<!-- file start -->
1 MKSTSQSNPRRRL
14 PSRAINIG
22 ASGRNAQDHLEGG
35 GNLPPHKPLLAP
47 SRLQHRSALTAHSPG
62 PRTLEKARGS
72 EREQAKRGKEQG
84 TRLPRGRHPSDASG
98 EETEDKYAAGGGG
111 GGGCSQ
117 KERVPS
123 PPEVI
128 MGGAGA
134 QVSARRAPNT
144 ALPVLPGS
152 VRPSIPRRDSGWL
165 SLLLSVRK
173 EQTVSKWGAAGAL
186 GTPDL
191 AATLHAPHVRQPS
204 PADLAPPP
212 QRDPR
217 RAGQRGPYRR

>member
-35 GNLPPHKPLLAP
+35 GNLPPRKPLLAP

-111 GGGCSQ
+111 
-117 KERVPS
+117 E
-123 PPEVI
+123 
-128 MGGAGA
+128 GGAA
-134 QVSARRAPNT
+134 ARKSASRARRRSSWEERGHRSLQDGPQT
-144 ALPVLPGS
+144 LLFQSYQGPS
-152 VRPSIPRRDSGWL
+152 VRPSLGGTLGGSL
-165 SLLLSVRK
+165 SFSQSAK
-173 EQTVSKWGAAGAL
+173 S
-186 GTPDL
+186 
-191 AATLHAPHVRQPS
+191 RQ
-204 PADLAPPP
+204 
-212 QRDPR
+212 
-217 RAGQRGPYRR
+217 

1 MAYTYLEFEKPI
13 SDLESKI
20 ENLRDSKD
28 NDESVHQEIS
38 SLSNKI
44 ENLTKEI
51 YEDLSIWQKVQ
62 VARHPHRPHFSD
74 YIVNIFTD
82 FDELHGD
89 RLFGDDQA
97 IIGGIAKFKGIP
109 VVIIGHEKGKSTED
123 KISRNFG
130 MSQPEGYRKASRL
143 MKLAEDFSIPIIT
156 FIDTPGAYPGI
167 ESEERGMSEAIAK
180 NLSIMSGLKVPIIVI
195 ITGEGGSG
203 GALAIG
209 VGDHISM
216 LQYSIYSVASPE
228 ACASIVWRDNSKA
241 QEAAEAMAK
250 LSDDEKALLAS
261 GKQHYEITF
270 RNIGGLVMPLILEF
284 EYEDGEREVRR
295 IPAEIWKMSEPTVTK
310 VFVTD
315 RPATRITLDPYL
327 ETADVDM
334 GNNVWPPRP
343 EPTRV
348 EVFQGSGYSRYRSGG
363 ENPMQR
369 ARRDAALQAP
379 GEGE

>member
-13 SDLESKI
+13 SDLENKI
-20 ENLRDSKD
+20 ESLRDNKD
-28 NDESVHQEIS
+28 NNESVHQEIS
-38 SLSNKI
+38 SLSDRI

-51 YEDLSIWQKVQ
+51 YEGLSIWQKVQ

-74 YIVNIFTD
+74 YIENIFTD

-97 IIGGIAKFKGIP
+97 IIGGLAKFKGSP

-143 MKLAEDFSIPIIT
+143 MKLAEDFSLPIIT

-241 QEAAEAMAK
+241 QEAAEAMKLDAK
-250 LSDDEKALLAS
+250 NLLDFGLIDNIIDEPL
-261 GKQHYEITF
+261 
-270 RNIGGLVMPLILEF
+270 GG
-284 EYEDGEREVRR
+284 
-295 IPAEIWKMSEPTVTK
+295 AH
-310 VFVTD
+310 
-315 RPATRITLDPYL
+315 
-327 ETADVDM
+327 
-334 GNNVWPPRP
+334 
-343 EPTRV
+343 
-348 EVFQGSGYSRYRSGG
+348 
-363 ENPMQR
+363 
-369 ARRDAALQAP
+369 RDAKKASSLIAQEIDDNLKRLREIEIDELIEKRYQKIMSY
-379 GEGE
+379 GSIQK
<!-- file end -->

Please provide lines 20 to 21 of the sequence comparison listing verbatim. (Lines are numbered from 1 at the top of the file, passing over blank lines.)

191 AATLHAPHVRQPS
204 PADLAPPP